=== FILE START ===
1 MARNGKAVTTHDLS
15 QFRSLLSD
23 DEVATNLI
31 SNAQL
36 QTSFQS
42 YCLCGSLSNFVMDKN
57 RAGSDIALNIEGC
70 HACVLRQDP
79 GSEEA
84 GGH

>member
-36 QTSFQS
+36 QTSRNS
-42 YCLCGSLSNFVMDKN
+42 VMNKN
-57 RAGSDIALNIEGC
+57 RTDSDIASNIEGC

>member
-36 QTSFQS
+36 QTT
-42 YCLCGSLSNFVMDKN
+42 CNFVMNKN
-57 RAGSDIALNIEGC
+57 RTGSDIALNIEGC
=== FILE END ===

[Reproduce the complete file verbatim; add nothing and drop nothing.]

1 MARNGKAVTTHDLS
15 QFRSLLSD
23 DEVATNLI
31 SNAQL
36 QTSFQS
42 YCLCGSLSNFVMDKN
57 RAGSDIALNIEGC
70 HACVLRQDP
79 GSEEA
84 GGH

>member
-36 QTSFQS
+36 QTSRNS
-42 YCLCGSLSNFVMDKN
+42 VMNKN
-57 RAGSDIALNIEGC
+57 RTDSDIASNIEGC

>member
-36 QTSFQS
+36 QTT
-42 YCLCGSLSNFVMDKN
+42 CNFVMNKN
-57 RAGSDIALNIEGC
+57 RTGSDIALNIEGC